April 6, 2016

People : Dysfunction

Kyoto Japan, July 2007

man with clear blue eyes
what lies behind them
who knows, even he can’t tell


When anyone at my job apologizes for some sort of dysfunction, I smile and think about my time working at San Francisco General Hospital (now also known as the Zuckerberg). It was there that my perspective of function was constantly in flux, and made me think about balance very differently--both for patients and for myself.

During my month on the wards at San Francisco General Hospital, I scaled the wide spectrum of dysfunction. Everything at the hospital is at least slightly broken, and a good number of things are very broken. If you’re able to get on the internet on one computer, it’s likely that it won’t print. If the computer prints, its screen likely intermittently freezes. Each phone requires individual insight into its needs: one might need to be held for five seconds before any dial tone will appear, another’s ring will be lost if you’re not consciously listening for its low-pitched sound. On the floor with the sickest patients, the orders for drugs, lab tests, and patient care can only be written by hand, this floor being the one in the whole hospital not linked to its computer system. There’s no longer hot food available in the cafeteria for dinner, because the one person who manned the grill went on maternity leave and there was no one to replace her. Things are tenuous, a word I understood but never experienced until learning medicine at the General.

Patients there are often described as tenuous, their situations being unstable and fragile in many dimensions—medically, socially, mentally. These people constantly face the tipping point of chronic wear and tear, and each time I learn a new face I wonder when its screen will freeze on me.

As anyone will tell you, it is an incredible opportunity to meet people so different from you, who are living in such different spaces. It blows my mind that as people in their twenties who’ve spent most of our lives sheltered in school, we are in charge of taking care of these people who hold so much world. It seems intuitively a little wrong, but maybe there’s meaning to be created in this meeting of people. I try to absorb some of our patients’ realities, but it can be hard to do this and stay balanced. My body, which has its own steady supply of idiosyncrasies, didn’t really know how to equilibrate all the things that are slightly or immensely off-center about these people.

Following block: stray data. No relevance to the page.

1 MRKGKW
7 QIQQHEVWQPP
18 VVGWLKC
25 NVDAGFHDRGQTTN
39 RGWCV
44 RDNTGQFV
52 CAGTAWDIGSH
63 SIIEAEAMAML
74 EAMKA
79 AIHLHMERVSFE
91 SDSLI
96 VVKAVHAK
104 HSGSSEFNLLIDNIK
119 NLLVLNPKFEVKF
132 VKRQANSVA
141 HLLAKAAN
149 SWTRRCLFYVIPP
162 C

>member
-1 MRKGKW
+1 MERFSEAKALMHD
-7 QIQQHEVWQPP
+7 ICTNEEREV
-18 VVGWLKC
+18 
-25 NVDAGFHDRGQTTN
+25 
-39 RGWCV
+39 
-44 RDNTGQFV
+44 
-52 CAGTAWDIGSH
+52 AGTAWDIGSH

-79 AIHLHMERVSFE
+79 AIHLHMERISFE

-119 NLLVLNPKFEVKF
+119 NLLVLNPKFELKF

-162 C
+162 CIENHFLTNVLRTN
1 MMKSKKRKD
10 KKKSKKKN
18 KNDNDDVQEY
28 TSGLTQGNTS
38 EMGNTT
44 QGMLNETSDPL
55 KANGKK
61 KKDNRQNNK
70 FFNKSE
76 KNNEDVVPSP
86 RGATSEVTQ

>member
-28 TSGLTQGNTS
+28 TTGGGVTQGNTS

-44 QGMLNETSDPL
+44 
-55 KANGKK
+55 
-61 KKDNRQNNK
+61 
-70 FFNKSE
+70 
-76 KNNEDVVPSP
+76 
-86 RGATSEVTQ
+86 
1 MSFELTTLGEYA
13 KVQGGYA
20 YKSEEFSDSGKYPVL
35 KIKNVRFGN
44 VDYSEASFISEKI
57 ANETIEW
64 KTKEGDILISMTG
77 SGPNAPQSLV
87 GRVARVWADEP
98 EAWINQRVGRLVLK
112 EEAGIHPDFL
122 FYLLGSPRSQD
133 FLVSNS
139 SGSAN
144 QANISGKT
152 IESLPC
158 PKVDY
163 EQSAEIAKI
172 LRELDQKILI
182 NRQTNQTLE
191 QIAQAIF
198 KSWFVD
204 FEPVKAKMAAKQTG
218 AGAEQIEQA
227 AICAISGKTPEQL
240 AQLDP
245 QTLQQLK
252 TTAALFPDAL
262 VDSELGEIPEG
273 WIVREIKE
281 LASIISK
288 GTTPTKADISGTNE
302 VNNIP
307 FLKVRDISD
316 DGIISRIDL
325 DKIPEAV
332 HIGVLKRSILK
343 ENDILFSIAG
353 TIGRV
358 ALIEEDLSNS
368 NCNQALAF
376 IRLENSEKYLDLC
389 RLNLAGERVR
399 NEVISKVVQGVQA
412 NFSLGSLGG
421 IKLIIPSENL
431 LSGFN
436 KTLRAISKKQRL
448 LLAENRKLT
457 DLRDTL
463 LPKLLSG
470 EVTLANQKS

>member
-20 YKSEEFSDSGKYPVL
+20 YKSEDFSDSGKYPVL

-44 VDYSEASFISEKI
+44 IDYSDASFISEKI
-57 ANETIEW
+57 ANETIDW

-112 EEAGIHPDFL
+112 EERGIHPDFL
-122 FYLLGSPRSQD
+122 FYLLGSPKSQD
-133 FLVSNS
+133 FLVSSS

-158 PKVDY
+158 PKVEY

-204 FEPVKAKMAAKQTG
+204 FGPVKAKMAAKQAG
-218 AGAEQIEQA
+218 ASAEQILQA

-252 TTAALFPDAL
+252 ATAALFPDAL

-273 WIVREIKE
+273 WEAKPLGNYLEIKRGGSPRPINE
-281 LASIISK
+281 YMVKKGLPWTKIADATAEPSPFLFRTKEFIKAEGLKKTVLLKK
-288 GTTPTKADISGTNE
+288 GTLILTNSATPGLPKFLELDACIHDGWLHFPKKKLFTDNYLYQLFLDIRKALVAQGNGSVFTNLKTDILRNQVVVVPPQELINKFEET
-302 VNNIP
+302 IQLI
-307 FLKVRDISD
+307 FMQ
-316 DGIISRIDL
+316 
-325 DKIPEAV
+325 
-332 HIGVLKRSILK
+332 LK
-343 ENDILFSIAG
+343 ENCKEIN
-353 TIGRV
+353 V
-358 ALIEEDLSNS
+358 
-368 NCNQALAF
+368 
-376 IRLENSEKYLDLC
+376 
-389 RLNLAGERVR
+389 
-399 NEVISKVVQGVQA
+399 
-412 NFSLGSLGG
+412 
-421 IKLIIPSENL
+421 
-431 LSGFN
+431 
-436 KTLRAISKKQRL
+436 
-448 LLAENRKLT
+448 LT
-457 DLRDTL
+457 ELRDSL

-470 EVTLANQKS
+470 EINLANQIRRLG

Being with them, I realized that staying balanced means living on a different fulcrum. I wrote the haiku above about a patient of mine who was deemed by psychiatry, neuropsych, and medicine to lack capacity to make decisions for himself. He was described, accurately, as cognitively impaired due to years of substance use. When he left the hospital one day against medical advice, he was found the next day lying on the floor of his apartment covered in his own feces. So he was taken back to the hospital and kept there, medically stable but labeled as unable to make the decision to leave, unable to take care of himself at home. While I agreed with all of this judgment, he often surprised me with insights that maybe only someone without capacity could give. When asked about how he felt about being in the hospital, he looked at me with eyes you’d think were widened if you didn’t know that was just his baseline diameter. “Well, it’s kind of an interesting problem. Because I’m sick, but I’m also not sick.” It was more true of a one-liner than any of the descriptions I gave of him on morning rounds on our patients. The General is humbling and moving in the way it reveals dysfunction to be someone’s natural function, and I think it’s changed where I lie on the scale.

1 comment :

  1. This is beautiful,Kim. I'm gaining a lot of insight into what Brian's experience at the General is like. He tells me stories all the time about this balance you describe. He always says it's a special place. Thanks for sharing this!


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